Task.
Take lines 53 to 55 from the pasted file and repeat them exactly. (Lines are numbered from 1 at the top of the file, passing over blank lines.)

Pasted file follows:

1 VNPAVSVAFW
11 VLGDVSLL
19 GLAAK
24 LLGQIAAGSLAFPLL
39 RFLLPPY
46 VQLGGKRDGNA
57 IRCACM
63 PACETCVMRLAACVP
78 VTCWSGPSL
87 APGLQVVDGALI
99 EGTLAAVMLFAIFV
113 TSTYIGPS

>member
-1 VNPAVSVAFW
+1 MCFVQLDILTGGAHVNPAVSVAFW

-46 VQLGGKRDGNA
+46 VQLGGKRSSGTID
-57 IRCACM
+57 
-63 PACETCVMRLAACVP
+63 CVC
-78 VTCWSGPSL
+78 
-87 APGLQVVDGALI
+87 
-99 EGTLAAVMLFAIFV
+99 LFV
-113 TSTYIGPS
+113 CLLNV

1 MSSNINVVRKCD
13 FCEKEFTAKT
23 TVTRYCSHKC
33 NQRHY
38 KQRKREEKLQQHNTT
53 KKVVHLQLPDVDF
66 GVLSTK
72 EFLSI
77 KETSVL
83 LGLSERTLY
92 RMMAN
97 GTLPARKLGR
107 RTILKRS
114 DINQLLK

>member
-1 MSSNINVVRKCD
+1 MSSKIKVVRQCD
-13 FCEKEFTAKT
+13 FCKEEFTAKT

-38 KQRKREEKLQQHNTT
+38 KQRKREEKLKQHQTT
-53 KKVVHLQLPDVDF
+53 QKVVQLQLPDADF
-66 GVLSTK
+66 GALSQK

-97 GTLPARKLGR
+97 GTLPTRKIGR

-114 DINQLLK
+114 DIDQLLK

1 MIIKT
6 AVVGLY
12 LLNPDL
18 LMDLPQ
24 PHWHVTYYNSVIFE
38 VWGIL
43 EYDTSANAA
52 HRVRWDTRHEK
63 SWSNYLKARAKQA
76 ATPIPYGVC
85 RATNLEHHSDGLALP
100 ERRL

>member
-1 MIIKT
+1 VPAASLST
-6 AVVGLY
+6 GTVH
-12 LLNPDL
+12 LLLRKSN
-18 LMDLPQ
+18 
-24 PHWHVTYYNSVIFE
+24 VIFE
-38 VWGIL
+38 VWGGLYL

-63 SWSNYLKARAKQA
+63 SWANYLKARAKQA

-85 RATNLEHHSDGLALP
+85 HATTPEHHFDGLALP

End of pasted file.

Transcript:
-66 GVLSTK
+66 GALSQK

-97 GTLPARKLGR